Volunteers whose pets provide a little four-legged therapy to people who aren’t able to care for an animal full time have appealed for more people to join the valuable service.
The Therapet scheme sees volunteers and their pets visit hospitals, day centres, nursing homes and special needs schools.
The pets provide companionship and help to create a feel-good atmosphere by putting smiles on people’s
Retired school teacher Carol McLean, from just outside Coupar Angus, and her four-year-old Labrador Bud signed up after Carol saw a picture of a woman with her dog who volunteered for the free service.
Carol explained: “I just thought: ‘What a wonderful idea!’
“They were looking for gentle, good-natured pets and Bud is so used to children and bustle I thought he would be absolutely perfect for the job.”
Carol contacted Harry Greig, who lives in Coupar Angus and is the area representative for Canine Concern – which runs the Therapet service in Scotland.
She continued: “He came out and met Bud and did a wee test and that was it.
“We’ve been doing it for about two years now, and started by going out to Stormont Nursing Home once a week.
“Bud settled in beautifully and we also visit Muirton House Nursing Home and Northlands as well now.”
Carol went on to describe why she feels the service is so worthwhile.
“The benefit to people cannot be underestimated, it is so important, they get so much out of patting the dog.
“Stroking animals is just therapeutic in itself – it slows down the heart rate and reduces blood pressure – and the joy it brings people is just lovely to see.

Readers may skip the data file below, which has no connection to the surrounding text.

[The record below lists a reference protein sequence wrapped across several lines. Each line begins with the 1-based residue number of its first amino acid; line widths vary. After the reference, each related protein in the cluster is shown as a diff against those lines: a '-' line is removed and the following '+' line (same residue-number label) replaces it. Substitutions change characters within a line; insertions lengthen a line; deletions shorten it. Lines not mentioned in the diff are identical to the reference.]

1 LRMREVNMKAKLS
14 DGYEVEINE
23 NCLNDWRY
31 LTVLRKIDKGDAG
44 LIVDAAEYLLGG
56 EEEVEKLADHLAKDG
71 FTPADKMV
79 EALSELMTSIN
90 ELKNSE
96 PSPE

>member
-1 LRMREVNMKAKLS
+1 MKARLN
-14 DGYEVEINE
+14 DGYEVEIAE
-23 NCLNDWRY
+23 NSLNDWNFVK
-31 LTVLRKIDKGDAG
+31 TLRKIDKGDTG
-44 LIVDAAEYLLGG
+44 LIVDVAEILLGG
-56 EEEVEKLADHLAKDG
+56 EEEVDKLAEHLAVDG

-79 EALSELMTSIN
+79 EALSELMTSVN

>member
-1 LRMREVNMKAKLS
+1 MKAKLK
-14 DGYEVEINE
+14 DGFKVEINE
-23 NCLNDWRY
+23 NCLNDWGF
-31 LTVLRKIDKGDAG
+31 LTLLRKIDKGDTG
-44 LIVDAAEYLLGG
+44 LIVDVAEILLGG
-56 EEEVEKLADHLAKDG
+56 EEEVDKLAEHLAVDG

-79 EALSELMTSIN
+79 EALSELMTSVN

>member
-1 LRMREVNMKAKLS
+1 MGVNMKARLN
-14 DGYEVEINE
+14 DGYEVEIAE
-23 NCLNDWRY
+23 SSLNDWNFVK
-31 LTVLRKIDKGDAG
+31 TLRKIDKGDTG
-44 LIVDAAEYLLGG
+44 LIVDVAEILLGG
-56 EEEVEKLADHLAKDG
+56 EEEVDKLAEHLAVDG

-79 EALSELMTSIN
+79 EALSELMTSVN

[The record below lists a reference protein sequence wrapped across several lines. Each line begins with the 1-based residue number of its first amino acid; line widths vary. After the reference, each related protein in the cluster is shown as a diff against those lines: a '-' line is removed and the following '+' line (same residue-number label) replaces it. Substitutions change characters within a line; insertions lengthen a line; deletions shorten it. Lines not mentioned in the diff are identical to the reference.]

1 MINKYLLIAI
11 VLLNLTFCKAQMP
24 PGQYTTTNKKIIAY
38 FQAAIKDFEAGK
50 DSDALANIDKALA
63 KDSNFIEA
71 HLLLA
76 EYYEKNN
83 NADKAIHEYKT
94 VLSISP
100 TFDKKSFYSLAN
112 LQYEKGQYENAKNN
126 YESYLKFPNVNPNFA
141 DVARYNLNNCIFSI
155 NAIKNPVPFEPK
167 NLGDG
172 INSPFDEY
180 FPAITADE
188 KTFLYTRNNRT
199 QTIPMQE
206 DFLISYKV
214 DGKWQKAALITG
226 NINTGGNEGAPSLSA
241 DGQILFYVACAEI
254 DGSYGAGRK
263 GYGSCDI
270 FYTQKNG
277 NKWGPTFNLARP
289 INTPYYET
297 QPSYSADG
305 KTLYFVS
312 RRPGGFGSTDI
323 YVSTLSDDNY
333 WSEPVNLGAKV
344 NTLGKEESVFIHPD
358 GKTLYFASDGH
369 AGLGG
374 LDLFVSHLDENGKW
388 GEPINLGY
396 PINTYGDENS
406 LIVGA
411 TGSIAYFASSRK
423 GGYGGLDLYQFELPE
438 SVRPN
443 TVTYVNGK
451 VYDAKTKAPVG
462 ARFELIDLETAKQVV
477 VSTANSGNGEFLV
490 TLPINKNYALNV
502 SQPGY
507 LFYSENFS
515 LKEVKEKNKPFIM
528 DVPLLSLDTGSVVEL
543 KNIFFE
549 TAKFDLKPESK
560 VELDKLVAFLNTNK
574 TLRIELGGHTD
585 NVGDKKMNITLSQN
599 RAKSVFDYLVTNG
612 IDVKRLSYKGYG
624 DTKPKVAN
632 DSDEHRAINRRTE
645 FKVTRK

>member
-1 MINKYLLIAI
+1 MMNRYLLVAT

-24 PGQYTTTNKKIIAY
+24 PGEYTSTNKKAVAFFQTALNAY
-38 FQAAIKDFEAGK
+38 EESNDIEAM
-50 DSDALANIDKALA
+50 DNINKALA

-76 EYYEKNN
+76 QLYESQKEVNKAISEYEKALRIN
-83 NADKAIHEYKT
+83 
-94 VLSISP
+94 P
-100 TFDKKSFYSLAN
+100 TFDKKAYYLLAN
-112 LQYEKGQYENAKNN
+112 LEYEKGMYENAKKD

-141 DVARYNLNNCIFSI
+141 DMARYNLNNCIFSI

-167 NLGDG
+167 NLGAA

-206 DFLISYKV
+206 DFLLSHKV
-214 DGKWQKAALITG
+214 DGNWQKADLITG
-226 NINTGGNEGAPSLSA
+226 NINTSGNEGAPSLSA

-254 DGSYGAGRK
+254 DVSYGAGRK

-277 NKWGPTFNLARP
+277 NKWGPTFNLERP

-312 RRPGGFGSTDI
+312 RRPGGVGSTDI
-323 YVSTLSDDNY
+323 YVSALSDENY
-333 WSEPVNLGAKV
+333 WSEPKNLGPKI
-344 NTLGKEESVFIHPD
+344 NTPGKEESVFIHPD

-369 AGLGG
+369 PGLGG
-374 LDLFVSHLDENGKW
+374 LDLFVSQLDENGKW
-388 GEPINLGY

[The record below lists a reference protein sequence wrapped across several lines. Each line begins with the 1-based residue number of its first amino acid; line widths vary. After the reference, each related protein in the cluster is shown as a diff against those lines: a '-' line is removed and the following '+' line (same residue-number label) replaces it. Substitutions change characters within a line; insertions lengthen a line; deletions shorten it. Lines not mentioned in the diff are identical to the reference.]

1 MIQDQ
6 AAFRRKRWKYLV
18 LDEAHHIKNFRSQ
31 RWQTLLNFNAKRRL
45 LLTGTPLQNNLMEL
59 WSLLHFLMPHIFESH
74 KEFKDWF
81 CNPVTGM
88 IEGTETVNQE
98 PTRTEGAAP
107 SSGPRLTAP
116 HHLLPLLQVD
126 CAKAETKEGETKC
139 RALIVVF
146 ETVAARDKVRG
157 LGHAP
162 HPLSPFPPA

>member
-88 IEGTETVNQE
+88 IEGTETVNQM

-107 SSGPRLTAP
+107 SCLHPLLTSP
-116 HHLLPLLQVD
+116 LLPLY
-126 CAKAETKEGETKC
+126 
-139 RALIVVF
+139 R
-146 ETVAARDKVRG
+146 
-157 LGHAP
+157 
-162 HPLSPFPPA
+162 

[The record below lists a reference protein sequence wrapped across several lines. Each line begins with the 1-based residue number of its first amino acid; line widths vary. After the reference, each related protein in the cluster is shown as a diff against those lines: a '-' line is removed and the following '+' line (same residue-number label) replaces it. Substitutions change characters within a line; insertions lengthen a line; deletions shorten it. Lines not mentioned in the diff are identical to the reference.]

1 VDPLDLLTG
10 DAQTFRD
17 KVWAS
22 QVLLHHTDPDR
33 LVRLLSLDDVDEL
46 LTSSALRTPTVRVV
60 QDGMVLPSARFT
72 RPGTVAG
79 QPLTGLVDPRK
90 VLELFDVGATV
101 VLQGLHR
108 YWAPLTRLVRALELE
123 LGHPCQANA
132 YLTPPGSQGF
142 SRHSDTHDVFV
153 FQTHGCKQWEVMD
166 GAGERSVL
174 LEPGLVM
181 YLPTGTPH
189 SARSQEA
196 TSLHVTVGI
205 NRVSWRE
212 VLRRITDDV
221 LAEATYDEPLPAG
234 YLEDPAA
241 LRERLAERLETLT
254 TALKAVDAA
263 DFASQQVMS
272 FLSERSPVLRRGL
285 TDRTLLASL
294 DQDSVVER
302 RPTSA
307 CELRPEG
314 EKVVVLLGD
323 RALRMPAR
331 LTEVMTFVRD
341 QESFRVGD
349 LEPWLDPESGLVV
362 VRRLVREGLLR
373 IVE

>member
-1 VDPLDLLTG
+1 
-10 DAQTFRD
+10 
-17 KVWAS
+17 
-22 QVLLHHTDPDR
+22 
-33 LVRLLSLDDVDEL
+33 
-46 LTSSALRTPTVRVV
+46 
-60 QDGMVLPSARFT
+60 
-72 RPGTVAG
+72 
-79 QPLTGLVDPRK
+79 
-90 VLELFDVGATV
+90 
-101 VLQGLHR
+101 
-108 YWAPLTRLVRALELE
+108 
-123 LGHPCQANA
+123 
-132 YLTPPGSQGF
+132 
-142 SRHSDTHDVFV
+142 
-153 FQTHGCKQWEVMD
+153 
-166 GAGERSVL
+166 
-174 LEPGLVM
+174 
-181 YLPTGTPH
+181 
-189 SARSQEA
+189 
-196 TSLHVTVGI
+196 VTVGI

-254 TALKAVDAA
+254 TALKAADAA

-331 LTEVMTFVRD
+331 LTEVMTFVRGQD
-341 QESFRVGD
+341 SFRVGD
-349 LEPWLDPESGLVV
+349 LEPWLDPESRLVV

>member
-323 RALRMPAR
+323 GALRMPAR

“Having the dog there is an easy way to start conversations too.
“The staff all like him coming in as well, it breaks up the daily routine a little bit for everyone and brightens everyone’s day.
“And Bud loves it too - you can do anything with him and he loves all the attention. The residents all want to feed him though and I have to say no!”
Carol added: “I love hearing all the stories people tell me.
“One gentleman was 100 years old and had lived in Coupar Angus all his life. He told me so much about the history of the town that I didn’t know – he had vivid memories of days gone by.”
Therapets come in all breeds or cross-breeds, and all sizes. They need to be friendly and outgoing, but not too boisterous.
Carol concluded: “If more people in the area could get involved then we could alternate visits to the different homes.”
Picture: Carol McLean and her Therapet Bud
Article written by Clare Damodaran
This article appeared in the Perth Courier August 2014